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Reconciliation and the Public Option

Democratic leaders have claimed that they would have had a government run health insurance alternative (the so-called “Public Option”) if only those mean Republicans weren’t there to filibuster. But Glenn Greenwald believes this was a sham.

But all those claims were put to the test — all those bluffs were called — once the White House decided that it had to use reconciliation to pass a final health care reform bill. That meant that any changes to the Senate bill (which had passed with 60 votes) — including the addition of the public option — would only require 50 votes, which Democrats assured progressives all year long that they had. Great news for the public option, right? Wrong. As soon as it actually became possible to pass it, the 50 votes magically vanished. Senate Democrats (and the White House) were willing to pretend they supported a public option only as long as it was impossible to pass it. Once reconciliation gave them the opportunity they claimed all year long they needed — a “majority rule” system — they began concocting ways to ensure that it lacked 50 votes.

It may well be that there were never 50 votes for public option. Indeed, I tend to agree with Greenwald that there weren’t.

But even the most creative advocates of the reconciliation process don’t argue that it could be used to force a straight majority vote one something that far removed from budget and tax policy.   This isn’t eliminating some pork barrel projects needed to get Ben Nelson’s votes or striking language preventing insurance companies from covering abortions but a massive new program.

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About James Joyner
James Joyner is the publisher of Outside the Beltway, an associate professor of security studies at the Marine Corps Command and Staff College, and a nonresident senior fellow at the Atlantic Council. He's a former Army officer and Desert Storm vet. He earned a PhD in political science from The University of Alabama. Views expressed here are his own. Follow James on Twitter.

Comments

  1. PD Shaw says:

    As with many things in this debate, it all depends on what you mean by “public option.”

    The public option supported by progressives couldn’t get a majority of votes in the House, so a “neutered” version was passed. The neutered public option is pretty innocuous as to fears of government take-over (it’s premiums will cost more than it’s private market competitors) and pretty irrelevant to progressive policy goals of government competition.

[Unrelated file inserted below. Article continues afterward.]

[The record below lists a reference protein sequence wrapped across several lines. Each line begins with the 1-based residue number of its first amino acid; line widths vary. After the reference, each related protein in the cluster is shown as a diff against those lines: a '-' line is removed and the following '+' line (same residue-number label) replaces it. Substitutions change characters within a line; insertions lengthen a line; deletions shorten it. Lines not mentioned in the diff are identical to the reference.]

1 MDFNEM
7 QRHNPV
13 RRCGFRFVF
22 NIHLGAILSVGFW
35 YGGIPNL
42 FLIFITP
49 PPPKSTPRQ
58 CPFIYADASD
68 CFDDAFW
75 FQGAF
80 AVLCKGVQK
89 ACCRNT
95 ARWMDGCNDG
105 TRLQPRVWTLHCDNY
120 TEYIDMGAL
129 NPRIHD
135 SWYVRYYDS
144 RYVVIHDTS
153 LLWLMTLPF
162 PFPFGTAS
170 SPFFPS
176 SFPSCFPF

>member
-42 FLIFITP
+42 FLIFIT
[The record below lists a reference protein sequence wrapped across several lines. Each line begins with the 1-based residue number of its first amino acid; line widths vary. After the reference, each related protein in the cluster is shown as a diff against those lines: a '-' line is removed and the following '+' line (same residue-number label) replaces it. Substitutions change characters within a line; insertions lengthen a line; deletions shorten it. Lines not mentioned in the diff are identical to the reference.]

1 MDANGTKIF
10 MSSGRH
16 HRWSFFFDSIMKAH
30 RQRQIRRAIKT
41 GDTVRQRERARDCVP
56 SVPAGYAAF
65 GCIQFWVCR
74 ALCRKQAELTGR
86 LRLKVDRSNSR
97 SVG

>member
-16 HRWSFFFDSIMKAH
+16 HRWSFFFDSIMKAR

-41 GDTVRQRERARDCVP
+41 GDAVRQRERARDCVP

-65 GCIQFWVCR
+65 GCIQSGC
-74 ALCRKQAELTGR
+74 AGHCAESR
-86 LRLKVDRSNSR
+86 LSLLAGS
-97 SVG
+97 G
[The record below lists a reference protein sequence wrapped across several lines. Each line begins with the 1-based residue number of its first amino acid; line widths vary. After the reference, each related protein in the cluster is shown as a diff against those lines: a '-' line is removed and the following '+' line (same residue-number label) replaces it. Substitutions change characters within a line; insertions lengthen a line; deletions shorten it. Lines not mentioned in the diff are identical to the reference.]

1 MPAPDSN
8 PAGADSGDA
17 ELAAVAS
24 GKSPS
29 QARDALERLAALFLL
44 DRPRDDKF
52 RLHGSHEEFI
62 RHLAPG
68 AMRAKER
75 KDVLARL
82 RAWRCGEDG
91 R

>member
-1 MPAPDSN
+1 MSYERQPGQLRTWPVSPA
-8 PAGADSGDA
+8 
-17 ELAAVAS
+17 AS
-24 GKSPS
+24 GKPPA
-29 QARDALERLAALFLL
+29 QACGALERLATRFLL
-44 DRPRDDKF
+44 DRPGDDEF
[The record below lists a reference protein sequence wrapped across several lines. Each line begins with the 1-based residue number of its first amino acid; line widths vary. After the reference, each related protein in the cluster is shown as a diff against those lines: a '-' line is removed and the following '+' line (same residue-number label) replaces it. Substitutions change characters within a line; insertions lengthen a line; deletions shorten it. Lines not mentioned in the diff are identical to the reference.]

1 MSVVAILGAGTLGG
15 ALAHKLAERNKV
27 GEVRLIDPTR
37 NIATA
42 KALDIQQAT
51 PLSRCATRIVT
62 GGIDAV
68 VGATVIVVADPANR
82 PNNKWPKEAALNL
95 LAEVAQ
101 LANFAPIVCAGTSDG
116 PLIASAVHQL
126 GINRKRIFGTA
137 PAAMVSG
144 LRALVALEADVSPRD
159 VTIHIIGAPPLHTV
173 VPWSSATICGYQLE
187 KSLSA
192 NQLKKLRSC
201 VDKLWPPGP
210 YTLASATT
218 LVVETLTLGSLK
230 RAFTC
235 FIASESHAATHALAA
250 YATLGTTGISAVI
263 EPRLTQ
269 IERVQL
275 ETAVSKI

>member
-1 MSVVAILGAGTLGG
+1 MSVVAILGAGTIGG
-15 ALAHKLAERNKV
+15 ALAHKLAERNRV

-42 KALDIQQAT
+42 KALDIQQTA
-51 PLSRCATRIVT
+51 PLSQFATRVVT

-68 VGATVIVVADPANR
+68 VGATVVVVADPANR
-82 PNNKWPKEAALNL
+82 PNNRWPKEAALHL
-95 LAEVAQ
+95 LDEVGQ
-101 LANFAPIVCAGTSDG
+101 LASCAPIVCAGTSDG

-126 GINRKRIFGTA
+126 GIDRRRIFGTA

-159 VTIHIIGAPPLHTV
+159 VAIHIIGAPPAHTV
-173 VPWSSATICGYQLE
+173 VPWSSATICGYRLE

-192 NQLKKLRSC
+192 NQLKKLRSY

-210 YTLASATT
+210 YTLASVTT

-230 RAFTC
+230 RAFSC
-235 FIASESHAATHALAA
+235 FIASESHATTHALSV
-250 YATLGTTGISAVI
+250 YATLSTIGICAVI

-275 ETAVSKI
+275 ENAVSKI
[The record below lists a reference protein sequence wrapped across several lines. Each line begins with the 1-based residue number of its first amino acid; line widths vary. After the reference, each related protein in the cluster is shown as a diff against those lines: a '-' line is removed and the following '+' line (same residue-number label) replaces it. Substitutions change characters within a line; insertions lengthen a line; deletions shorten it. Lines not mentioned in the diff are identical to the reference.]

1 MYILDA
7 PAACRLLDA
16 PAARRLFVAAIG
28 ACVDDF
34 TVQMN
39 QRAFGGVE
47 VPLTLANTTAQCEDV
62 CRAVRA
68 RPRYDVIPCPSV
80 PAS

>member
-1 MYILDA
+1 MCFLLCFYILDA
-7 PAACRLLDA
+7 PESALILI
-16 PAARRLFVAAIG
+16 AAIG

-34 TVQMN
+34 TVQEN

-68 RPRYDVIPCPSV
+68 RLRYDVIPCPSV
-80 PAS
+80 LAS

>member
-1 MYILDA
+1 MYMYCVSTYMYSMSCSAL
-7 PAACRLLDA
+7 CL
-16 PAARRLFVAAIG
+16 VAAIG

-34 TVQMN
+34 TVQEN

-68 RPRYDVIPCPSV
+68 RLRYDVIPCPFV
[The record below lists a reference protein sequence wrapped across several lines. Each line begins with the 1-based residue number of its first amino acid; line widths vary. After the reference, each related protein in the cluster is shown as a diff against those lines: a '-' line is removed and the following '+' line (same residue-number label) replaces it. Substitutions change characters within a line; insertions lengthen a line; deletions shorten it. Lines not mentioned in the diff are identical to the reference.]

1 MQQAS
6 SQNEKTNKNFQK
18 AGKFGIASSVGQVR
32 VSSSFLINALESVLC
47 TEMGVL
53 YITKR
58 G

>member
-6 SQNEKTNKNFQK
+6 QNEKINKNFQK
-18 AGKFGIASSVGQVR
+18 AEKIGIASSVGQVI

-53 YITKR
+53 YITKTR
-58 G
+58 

But I take from the House votes that there is no majority support for a true public option.

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  2. yetanotherjohn says:

    Interesting survey over at real clear politics blog. Bottom line is 3/4 GOP insiders think passing healthcare will hurt dems a lot in November, 1/4 think it will hurt a little. 6/7 of dem insiders think passing healthcare will help dems a little or a lot, 1/7 say it will hurt a little or a lot.
    When you have such a disconnect between reality between the parties (one side is clearly wrong), nothing that flows from it amazes me.
    As to which side is right/wrong, consider the support/oppose polling numbers and especially the strongly support/oppose.
    The question is raised by the results of why the GOP doesn’t step aside and let the dems run off the cliff. The answer is simple. Not being seen to do everything to stop the bill would be seen as advocating it.

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  3. J.W. Hamner says:

    Greenwald’s argument is very strange. The only people this entire time who claimed there were 50 votes for HCR via reconciliation were at FDL/DKos… and they hypothesized that if we went with only those 50 votes we’d get a public option. Indeed, the fact that Obama/Reid weren’t pushing hard for it was proof that they were sell outs. Now that we that we see that even in a situation where reconciliation is necessary… that 50 votes aren’t there for a public option… this is somehow Obama’s fault? Because Greenwald believed FDL/DKos incorrect understanding of the situation, he wants to attribute their error to some White House conspiracy?

    Why can’t he just accept that he didn’t have a very good grasp of the underlying political realities, and that it’s his fault for refusing to listen when “Obots” tried to explain it to him?

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  4. Dave Schuler says:

    I think there’s a similar argument to be made about the wheeling and dealing that went on over the last couple of votes in the Senate.

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  5. joey b says:

    For those who support this plan, they think this will be a free lunch,but as my dad would say, if you want to dance you have to pay the fiddler.

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